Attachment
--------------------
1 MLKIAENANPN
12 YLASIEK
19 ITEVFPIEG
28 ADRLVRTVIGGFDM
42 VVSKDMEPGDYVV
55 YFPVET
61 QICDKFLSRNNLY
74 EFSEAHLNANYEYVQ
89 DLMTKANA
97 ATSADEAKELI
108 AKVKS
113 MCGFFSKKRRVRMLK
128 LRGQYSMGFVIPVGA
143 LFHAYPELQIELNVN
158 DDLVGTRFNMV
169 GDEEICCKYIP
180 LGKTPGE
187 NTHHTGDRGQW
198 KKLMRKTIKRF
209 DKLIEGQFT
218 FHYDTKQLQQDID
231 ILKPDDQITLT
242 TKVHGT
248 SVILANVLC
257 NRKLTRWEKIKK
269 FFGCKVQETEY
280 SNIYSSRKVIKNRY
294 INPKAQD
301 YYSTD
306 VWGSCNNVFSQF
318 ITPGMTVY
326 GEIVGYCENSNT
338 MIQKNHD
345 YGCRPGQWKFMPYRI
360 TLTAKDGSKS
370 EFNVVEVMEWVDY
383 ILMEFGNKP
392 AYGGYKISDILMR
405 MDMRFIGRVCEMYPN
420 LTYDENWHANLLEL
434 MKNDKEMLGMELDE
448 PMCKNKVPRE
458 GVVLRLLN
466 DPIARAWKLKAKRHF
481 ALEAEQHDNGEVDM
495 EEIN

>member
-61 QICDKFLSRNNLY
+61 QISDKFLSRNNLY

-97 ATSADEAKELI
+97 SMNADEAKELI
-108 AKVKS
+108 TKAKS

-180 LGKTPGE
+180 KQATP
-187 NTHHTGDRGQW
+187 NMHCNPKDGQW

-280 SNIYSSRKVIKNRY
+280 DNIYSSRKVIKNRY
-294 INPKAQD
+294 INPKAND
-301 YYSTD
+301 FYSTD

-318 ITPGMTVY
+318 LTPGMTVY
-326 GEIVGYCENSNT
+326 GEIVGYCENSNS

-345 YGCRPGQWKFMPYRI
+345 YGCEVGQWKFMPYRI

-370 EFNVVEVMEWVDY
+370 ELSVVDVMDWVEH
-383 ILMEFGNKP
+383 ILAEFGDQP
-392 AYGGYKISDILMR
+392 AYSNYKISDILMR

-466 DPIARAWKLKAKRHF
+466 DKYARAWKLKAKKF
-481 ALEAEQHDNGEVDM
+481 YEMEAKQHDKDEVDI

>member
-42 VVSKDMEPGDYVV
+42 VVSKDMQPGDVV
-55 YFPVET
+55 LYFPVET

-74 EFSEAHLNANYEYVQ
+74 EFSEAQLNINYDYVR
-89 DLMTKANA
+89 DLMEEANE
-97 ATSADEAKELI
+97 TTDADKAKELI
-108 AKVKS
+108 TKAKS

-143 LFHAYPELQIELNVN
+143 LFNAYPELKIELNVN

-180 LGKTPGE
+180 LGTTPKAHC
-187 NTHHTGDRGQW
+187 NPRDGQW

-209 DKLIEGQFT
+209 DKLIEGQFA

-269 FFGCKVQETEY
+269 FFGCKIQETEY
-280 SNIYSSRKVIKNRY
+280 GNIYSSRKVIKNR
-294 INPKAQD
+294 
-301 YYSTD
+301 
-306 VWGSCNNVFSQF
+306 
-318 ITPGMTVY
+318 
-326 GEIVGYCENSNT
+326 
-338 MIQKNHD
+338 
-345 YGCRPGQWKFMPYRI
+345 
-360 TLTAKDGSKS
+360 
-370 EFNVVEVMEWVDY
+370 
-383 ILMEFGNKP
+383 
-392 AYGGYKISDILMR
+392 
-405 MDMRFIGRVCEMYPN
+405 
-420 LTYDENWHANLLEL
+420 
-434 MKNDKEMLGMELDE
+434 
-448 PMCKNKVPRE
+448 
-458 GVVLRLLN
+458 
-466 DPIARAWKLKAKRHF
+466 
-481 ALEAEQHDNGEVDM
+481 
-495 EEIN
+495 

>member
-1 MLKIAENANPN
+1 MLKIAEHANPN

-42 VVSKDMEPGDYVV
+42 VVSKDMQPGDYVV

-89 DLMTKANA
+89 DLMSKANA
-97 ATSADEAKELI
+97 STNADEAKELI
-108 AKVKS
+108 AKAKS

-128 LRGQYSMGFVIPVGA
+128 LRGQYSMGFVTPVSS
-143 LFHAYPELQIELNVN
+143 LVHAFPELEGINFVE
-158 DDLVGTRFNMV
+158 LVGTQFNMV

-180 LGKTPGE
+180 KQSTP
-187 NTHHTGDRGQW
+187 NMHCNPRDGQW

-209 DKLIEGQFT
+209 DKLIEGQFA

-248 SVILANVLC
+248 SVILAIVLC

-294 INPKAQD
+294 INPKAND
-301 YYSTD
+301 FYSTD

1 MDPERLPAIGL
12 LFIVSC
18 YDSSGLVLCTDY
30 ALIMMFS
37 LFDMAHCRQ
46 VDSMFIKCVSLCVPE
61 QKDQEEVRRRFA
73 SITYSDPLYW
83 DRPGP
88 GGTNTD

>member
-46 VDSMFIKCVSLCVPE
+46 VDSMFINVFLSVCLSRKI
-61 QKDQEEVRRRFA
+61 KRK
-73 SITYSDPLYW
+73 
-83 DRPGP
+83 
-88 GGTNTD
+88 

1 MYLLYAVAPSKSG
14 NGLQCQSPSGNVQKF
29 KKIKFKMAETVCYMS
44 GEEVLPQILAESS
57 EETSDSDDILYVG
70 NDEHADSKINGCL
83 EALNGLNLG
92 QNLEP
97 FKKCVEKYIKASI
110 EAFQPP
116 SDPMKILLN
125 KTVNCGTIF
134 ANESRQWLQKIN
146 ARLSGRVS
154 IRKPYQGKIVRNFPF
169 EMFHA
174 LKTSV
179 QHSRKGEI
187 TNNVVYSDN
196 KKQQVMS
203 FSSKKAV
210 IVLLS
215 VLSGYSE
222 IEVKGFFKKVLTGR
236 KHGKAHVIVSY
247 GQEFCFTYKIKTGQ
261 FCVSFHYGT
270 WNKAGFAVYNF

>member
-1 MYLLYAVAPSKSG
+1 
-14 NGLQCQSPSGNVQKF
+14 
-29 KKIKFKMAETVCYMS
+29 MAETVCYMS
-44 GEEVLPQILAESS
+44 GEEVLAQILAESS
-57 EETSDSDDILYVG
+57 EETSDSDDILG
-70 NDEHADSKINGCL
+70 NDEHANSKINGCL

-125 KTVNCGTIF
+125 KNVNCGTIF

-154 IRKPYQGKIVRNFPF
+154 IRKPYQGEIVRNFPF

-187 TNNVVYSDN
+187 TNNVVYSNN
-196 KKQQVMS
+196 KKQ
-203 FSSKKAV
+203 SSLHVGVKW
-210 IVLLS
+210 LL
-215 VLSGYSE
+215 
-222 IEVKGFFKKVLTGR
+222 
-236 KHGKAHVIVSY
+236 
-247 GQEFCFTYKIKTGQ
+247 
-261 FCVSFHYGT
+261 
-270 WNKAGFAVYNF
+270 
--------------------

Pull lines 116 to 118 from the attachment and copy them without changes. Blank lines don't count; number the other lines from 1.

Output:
+338 
-345 YGCRPGQWKFMPYRI
+345 